FAA Opens Controller Hiring Window

Changes coming to 2013 hiring process eliminate controversial biometric assessments.

Air Traffic Controllers
The FAA is hiring 1,400 Air Traffic Controller Specialist-Trainee positions.NATCA

If you’ve ever thought of becoming an air traffic controller, now may be your chance. Beginning next Monday, August 8, through August 15, the FAA will accept applications for entry-level ATC positions.

The agency said Tuesday, "The job vacancy for the Air Traffic Control Specialist-Trainee position will be available on USAJobs.gov, where applicants can also establish an online account today." The FAA expects more than 25,000 applications for approximately 1,400 positions. Applicants can be no older than 31 and are mandated to retire from active controlling by age 55.

Developmental controllers, another internal tag for trainees, receive intensive initial training at the FAA’s Academy in Oklahoma City before moving on to either a control tower or an en-route center for the additional education needed to qualify as a full-performance controller. This training journey often requires up to three years depending upon where the trainee is sent after Oklahoma City.

A couple of years back, the FAA and the National Air Traffic Controllers Association came to pretty much the same conclusion; the agency was losing more controllers than it was replacing, many due to retirements. Estimates say at least 12,000 new controllers will be needed by 2022. That number is just shy of the 14,000 the agency lost back in 1981 when air traffic controller members of PATCO took to the picket lines over working conditions and was eventually fired by President Reagan.

The collegiate training initiative (CTI), 36 well-equipped community colleges scattered around the country, traditionally provides a pipeline for potential controller applicants by offering air traffic control courses that prepare graduates to grab some of those vacancies. In fact, the FAA appeared to support the CTI initiative and its serendipitous focus on diversity, even offering a hiring preference to its graduates as it still does today for veterans. It made sense; the agency received well-trained individuals who'd already displayed an interest and an aptitude for ATC.

Then in December 2013, the FAA abruptly changed its hiring routine, eliminating the CTI preference and completely purging its candidate list, even dropping candidates already interviewed and approved for hire. The FAA added a controversial biographical assessment to the new post-2013 hiring approach that asked questions industry insiders claimed were focused on adding more diversity, although the agency denied that assertion. An agency report from early 2013 showed that of the 1,117 controllers who responded to a diversity questionnaire, 74.6 percent were men, nearly 24 percent women, with approximately 15 percent reporting they were Hispanic/Latino and approximately 11 percent Black/African American.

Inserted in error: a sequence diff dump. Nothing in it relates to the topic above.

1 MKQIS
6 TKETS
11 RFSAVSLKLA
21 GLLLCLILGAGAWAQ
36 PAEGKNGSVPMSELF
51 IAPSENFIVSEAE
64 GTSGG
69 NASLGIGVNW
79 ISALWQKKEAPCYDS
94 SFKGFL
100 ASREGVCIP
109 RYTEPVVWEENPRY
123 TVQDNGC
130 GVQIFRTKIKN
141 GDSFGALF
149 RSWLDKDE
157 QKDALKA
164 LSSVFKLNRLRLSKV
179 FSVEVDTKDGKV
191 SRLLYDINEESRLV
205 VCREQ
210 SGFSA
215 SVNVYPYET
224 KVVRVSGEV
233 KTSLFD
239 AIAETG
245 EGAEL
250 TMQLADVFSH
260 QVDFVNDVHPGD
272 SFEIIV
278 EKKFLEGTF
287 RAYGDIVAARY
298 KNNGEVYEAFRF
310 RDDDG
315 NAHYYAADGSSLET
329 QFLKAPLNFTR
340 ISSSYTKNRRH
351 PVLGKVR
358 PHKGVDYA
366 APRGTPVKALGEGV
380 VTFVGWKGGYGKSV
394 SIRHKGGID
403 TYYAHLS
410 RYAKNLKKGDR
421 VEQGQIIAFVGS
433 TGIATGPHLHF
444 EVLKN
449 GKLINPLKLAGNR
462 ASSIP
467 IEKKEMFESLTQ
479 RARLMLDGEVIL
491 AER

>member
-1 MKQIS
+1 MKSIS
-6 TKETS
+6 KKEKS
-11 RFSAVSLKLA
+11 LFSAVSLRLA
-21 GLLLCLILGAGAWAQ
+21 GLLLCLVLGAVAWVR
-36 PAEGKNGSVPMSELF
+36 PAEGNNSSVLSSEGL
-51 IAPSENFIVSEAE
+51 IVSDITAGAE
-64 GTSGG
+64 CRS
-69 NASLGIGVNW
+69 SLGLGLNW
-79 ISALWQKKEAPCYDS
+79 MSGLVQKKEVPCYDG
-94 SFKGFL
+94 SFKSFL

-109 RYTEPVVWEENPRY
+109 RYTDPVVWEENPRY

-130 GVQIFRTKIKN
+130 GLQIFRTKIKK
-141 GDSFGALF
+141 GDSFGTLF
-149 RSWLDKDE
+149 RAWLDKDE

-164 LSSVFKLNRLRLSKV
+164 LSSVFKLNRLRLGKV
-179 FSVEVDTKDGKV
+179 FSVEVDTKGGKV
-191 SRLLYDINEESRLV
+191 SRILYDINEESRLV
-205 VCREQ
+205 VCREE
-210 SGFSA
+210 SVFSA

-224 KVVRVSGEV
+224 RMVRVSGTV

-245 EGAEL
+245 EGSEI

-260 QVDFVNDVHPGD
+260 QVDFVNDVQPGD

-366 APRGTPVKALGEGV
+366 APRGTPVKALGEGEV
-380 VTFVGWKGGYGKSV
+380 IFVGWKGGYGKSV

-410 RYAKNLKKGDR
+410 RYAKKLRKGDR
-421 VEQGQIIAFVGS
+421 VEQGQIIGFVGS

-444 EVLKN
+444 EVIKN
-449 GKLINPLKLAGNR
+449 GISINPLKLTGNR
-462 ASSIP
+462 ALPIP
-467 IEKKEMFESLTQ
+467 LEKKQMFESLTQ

The agency seemed to believe it still had much work to do around diversity and it was also believed the assessment questions were really designed to fix that problem at the exclusion of almost all other relevant experience. The agency denied these assertions. Many critics also wondered precisely what the new assessment was trying to measure.

By mid-2014, controller hiring numbers plummeted as the agency wrestled with the outcome of its changes, all at a time when more new controllers were most needed. Attendance at CTI schools also dropped precipitously with students deciding to take their chances along with everyone else and save their money for other endeavors.

But as of today, the FAA appears to have learned a valuable lesson in the past few years with a number of important changes to the hiring process that will affect this newest batch of potential trainees. An FAA spokesman confirmed with Flying today that the CTI program and its preference is back in play, thanks to the recent short-term FAA reauthorization legislation passed in Congress.

The agency will create two different hiring pools, one for CTI grads and veterans and the second for everyone else, essentially those people who don’t meet the preference qualifications. The two pools will each supply approximately half of the 1,452 people the agency is expected to hire. People in the CTI/veteran pool will not be required to participate in the controversial biographical assessment. Applicants turned down in the past because of the original biographical assessment are being urged to reapply.

If you've never thought of becoming an air traffic controller, think about it for three minutes while you listen to JFK tower controller Steve Abraham explain his job.